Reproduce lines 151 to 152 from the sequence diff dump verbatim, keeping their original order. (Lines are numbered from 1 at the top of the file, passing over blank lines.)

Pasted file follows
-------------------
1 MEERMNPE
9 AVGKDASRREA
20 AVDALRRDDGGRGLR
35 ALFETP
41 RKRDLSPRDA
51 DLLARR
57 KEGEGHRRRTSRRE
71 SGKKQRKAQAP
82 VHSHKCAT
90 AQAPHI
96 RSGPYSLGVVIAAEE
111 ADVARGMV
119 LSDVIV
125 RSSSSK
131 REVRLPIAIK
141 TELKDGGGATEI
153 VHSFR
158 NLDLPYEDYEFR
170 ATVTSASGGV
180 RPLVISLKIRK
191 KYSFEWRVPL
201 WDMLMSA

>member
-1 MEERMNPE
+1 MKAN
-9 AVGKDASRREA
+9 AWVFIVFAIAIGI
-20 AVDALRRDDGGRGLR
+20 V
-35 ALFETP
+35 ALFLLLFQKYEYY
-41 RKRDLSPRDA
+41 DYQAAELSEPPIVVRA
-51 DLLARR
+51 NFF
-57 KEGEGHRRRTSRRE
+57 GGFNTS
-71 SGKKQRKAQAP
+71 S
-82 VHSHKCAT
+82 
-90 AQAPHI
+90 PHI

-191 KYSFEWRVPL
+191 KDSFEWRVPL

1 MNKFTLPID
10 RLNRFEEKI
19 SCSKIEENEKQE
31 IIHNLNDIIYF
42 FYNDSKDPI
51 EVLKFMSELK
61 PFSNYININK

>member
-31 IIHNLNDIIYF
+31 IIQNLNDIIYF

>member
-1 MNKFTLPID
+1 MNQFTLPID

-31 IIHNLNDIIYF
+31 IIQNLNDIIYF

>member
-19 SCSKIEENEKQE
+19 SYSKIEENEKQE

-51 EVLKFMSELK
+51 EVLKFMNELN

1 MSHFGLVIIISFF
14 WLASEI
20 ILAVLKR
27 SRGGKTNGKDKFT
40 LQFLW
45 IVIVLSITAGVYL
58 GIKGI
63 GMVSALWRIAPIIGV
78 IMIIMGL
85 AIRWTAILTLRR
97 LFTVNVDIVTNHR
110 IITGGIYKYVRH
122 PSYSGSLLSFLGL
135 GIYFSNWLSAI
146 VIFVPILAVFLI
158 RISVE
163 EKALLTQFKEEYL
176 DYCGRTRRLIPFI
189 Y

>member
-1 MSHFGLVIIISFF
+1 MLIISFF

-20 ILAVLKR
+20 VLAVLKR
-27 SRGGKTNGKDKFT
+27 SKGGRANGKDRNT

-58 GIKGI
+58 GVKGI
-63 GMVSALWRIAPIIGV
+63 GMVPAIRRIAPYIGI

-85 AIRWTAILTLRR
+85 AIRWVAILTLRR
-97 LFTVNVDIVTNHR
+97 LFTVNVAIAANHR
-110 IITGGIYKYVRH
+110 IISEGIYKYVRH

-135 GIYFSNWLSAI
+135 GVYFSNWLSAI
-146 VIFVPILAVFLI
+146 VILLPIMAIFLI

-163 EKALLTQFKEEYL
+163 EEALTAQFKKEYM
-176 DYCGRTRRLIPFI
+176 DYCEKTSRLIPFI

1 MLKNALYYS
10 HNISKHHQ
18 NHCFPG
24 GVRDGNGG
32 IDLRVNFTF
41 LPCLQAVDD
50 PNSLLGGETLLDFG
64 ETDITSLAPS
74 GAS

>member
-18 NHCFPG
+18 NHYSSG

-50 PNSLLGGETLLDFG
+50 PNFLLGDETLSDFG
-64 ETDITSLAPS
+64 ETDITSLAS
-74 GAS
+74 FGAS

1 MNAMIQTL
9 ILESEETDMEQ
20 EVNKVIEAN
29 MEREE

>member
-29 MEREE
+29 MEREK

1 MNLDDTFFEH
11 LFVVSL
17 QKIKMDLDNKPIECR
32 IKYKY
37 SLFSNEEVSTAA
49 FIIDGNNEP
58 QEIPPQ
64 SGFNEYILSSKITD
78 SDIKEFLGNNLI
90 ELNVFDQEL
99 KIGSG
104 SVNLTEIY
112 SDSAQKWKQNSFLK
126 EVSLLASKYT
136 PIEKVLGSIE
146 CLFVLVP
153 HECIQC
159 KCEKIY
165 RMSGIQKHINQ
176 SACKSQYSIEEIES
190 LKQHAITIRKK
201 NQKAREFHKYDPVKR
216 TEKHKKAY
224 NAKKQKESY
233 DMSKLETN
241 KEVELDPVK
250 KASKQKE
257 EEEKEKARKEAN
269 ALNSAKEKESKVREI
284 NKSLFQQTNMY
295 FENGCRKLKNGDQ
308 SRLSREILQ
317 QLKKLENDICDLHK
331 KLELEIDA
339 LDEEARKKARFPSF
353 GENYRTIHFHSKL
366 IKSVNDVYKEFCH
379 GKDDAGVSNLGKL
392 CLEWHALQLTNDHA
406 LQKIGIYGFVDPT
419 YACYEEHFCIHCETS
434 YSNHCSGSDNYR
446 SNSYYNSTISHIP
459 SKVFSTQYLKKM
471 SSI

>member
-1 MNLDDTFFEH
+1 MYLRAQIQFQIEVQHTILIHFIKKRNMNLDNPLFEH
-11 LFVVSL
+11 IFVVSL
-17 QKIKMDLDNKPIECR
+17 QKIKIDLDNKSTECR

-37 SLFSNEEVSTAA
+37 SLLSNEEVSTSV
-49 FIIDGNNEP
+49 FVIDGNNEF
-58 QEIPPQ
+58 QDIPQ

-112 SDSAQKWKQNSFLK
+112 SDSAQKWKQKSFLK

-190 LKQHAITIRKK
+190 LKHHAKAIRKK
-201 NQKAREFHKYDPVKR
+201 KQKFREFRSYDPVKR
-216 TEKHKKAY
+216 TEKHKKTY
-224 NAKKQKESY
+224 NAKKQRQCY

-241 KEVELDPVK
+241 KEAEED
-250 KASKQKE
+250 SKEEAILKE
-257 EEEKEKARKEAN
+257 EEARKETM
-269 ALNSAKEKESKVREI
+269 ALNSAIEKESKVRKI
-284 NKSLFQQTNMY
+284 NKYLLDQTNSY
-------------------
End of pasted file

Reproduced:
153 HECIQC
159 KCEKIY